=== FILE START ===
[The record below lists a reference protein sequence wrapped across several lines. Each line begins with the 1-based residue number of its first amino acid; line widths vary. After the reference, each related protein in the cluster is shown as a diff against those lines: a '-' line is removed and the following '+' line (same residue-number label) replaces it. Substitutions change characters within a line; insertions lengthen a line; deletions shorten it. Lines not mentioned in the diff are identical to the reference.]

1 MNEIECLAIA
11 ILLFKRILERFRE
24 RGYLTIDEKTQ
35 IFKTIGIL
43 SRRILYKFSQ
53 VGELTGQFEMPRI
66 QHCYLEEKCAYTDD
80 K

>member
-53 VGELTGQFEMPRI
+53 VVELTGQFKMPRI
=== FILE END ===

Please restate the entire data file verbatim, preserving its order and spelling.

[The record below lists a reference protein sequence wrapped across several lines. Each line begins with the 1-based residue number of its first amino acid; line widths vary. After the reference, each related protein in the cluster is shown as a diff against those lines: a '-' line is removed and the following '+' line (same residue-number label) replaces it. Substitutions change characters within a line; insertions lengthen a line; deletions shorten it. Lines not mentioned in the diff are identical to the reference.]

1 MNEIECLAIA
11 ILLFKRILERFRE
24 RGYLTIDEKTQ
35 IFKTIGIL
43 SRRILYKFSQ
53 VGELTGQFEMPRI
66 QHCYLEEKCAYTDD
80 K

>member
-53 VGELTGQFEMPRI
+53 VVELTGQFKMPRI